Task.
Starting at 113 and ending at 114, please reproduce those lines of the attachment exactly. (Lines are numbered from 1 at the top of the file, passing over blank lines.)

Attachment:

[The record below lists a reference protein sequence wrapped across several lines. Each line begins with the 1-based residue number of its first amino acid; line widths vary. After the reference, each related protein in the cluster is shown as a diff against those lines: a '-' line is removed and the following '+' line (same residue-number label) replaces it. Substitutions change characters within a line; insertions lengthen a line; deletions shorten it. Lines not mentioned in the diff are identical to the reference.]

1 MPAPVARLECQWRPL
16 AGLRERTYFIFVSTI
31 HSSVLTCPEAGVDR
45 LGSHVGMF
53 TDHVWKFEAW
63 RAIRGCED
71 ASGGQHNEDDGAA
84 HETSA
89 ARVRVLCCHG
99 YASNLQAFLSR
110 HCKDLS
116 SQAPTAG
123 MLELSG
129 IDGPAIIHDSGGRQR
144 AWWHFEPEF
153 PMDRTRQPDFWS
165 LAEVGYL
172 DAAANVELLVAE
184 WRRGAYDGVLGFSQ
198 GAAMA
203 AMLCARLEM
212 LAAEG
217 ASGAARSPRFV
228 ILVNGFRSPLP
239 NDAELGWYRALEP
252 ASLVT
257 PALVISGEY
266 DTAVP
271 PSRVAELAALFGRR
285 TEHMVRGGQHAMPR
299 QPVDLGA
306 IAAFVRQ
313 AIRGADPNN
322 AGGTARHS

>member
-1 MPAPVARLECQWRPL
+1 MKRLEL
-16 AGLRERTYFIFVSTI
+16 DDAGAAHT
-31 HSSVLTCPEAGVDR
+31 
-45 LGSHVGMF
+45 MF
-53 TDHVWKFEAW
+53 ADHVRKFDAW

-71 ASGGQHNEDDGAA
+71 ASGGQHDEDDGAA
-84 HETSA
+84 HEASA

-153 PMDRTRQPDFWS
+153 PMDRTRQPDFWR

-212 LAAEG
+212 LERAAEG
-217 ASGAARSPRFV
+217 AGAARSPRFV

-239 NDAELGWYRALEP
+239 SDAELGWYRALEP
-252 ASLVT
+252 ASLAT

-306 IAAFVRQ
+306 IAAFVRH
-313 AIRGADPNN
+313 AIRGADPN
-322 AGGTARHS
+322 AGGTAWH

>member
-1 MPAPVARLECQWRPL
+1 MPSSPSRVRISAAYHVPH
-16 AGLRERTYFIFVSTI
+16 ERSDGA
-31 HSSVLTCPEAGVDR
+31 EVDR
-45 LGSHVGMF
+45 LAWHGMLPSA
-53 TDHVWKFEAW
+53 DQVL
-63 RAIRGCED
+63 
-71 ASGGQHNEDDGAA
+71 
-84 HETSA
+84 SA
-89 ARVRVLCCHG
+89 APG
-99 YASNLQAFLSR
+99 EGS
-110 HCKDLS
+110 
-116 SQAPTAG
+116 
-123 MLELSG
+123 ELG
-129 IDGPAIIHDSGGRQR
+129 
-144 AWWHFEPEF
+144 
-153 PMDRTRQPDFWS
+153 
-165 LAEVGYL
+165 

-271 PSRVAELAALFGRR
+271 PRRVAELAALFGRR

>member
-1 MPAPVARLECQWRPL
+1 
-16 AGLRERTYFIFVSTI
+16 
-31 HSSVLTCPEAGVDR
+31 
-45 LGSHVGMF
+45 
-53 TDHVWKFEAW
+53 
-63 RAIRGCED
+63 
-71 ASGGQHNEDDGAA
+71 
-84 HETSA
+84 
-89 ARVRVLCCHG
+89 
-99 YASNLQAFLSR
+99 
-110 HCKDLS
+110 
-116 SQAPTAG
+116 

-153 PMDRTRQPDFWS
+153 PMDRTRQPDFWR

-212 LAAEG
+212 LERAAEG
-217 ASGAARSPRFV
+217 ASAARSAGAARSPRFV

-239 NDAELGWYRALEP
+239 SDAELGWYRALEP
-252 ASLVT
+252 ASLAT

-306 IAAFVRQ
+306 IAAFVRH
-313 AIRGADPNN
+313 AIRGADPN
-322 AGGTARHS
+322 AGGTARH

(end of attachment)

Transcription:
-53 TDHVWKFEAW
+53 